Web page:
The number of Americans who do not identify with any religion continues to grow at a rapid pace. One-fifth of the U.S. public — and a third of adults under 30 — are religiously unaffiliated today.
The growth in the number of religiously unaffiliated Americans — sometimes called the rise of the “nones” — is largely driven by generational replacement, the gradual supplanting of older generations by newer ones. A third (32%) of adults under 30 have no religious affiliation, compared with just one-in-ten who are 65 and older (9%).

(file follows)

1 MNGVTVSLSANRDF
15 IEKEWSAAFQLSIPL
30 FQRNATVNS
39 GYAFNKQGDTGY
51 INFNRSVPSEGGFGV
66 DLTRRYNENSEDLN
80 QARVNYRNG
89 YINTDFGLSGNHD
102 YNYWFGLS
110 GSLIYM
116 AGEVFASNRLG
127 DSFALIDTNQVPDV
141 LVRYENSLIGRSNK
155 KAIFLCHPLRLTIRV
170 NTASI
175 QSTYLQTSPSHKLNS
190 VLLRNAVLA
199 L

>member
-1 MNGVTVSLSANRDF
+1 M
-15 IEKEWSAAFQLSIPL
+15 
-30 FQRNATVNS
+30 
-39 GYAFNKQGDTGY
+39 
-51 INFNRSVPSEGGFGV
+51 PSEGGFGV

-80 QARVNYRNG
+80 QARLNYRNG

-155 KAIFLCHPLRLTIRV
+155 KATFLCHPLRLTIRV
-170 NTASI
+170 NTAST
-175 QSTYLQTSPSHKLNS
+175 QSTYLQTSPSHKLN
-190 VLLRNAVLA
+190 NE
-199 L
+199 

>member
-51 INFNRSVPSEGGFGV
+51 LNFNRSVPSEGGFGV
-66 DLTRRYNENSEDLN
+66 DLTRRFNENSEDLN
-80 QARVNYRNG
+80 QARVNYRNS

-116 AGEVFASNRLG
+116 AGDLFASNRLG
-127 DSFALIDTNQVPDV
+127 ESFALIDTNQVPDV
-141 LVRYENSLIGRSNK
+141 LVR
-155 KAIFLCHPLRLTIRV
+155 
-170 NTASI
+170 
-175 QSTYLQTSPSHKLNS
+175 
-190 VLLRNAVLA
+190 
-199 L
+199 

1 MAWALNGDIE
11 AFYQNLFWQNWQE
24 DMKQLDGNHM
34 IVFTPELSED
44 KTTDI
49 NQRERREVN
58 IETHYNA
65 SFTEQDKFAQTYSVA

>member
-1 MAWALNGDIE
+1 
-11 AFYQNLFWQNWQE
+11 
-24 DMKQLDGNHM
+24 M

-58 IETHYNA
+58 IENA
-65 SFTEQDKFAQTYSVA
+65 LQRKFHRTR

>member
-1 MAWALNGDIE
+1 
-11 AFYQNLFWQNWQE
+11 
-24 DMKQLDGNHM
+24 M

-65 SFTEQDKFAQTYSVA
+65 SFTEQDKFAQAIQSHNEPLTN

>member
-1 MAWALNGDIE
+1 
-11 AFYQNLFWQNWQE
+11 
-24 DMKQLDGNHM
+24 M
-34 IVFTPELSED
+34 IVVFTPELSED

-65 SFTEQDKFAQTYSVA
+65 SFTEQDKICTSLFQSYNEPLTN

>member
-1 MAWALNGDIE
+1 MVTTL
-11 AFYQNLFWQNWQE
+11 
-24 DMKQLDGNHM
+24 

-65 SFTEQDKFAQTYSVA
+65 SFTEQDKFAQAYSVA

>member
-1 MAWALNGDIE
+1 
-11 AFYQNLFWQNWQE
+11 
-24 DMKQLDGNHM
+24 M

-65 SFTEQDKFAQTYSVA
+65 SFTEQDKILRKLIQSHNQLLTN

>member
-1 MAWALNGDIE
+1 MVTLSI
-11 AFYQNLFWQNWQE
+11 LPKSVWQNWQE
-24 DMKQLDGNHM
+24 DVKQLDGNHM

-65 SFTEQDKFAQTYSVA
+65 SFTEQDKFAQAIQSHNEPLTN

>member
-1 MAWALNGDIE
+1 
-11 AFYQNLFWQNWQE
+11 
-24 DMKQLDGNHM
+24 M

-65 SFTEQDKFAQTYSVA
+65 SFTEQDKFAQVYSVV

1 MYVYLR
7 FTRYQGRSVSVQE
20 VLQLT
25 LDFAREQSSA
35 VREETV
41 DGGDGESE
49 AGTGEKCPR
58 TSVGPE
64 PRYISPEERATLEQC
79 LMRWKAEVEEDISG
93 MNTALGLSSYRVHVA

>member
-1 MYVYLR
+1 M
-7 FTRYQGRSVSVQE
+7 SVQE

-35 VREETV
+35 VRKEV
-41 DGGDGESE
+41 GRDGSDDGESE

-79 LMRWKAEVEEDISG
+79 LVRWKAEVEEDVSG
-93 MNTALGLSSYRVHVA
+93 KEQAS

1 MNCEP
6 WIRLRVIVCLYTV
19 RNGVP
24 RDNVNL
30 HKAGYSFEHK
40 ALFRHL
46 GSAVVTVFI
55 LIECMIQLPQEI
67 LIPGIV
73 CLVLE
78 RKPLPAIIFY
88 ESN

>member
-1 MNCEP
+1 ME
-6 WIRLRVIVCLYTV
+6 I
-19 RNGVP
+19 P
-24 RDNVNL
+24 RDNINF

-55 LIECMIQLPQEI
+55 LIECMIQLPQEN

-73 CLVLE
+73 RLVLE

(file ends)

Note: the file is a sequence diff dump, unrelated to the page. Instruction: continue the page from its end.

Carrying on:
Young adults today are much more likely to be unaffiliated than previous generations were at a similar stage in their lives. These generational differences are consistent with other signs of a gradual softening of religious commitment among some (though by no means all) Americans in recent decades.
Pew Research Center surveys conducted over the last 10 years, for example, find modest growth in the number of people who say they seldom or never attend religious services, as well as a declining number who say they never doubt the existence of God. Read More